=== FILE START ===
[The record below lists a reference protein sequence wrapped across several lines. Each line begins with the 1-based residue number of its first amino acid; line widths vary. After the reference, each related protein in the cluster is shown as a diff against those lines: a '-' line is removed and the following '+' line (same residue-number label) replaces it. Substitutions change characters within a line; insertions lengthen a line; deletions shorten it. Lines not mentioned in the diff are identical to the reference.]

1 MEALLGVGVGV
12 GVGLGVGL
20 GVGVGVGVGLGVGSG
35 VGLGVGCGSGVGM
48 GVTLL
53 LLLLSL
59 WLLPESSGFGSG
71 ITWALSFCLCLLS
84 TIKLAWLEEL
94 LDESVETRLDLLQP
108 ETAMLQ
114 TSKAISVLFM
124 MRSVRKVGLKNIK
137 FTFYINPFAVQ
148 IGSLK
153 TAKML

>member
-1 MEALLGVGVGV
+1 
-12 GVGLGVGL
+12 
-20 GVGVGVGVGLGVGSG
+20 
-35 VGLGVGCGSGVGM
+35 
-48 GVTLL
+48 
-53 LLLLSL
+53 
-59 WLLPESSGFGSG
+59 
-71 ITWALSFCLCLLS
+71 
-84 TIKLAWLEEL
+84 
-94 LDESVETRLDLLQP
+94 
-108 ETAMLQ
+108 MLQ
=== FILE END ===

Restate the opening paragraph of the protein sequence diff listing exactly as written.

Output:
[The record below lists a reference protein sequence wrapped across several lines. Each line begins with the 1-based residue number of its first amino acid; line widths vary. After the reference, each related protein in the cluster is shown as a diff against those lines: a '-' line is removed and the following '+' line (same residue-number label) replaces it. Substitutions change characters within a line; insertions lengthen a line; deletions shorten it. Lines not mentioned in the diff are identical to the reference.]